What changes are needed to be able to watch America's most popular sport without any moral qualms?
Every Sunday in the fall, you can find millions of families gathered around the TV or standing on the sidelines, watching football. It’s the most popular sport in America, and the culture of tailgating and cheering on your favorite team is an absolute blast.
But as research helps us understand more about the effects of playing football on the brain, I can’t help feeling conflicted when someone turns on the NFL.
We know now that the sport leads to outsized rates of serious head trauma and neurodegenerative disease in former football players. Ever since learning this, I can’t look at football the same way again.
“Is it really OK to watch this sport, to watch men’s brains being permanently damaged for our entertainment? Is it moral to watch football?” I keep thinking. But it’s hard to say it out loud. It’s hard to have this conversation. Who wants to be the buzzkill about such a widely beloved sport?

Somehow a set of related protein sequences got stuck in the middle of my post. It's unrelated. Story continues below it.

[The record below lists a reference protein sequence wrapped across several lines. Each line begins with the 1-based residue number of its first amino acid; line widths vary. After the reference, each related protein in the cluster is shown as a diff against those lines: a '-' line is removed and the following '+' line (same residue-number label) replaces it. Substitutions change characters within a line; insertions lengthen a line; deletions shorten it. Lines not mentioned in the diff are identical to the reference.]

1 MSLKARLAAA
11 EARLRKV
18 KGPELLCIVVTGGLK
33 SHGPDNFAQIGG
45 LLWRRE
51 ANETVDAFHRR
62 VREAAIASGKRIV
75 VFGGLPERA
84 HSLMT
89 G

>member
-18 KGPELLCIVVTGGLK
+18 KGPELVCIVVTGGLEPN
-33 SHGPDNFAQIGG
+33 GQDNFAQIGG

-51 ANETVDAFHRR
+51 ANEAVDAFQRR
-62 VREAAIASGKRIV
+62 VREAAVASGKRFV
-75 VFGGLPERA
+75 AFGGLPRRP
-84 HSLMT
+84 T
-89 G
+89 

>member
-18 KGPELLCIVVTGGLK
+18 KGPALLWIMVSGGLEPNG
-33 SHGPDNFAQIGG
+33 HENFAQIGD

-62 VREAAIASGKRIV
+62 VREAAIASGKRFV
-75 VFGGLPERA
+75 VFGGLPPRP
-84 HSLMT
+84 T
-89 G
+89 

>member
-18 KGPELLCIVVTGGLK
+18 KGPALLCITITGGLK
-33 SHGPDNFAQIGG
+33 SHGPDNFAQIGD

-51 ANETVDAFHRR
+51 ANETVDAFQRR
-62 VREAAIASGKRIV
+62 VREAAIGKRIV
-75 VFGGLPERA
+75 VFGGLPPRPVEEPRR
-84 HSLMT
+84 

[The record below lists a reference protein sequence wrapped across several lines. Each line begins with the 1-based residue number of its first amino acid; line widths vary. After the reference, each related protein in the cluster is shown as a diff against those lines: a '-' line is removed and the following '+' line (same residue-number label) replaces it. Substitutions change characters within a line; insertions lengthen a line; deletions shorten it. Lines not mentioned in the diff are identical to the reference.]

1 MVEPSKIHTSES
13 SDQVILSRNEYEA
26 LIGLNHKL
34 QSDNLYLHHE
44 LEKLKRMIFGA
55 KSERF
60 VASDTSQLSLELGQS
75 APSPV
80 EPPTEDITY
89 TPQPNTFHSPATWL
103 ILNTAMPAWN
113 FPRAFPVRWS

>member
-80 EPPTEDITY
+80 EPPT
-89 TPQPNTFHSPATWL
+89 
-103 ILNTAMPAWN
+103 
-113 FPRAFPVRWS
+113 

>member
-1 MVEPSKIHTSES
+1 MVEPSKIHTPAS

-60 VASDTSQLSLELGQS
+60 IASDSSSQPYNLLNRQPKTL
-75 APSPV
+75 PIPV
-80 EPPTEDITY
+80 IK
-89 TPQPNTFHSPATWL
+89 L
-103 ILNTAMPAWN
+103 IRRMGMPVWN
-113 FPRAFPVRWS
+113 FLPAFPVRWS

So I started by talking about it with my husband, an avid football fan. He pointed out that it’s not exactly like football is a lone wolf here. There are a number of beloved sports that are incredibly dangerous, even more dangerous than football, from mountain climbing and bull riding to skiing and surfing.
For some reason, many people feel irresistibly drawn to participating in dangerous sports. Just as the U.S. has football, Canada has hockey, Australia has rugby, and Spain has running with the bulls!
Football is such an entertaining and unifying game for so many people that it’s understandable why so many people want to keep watching and supporting it. But what would it take to be able to do so without any moral qualms?
One positive change is the recent change in the NFL’s concussion protocols, which has been called a “needed step for player safety.” This is a step in the right direction, and hopefully the NFL will continue to implement more changes along these lines.
Football is a treasured tradition for so many families. Here’s hoping that continued positive change will make the game even safer for players, so that its millions of fans can enjoy all the fun of football without ethical concerns.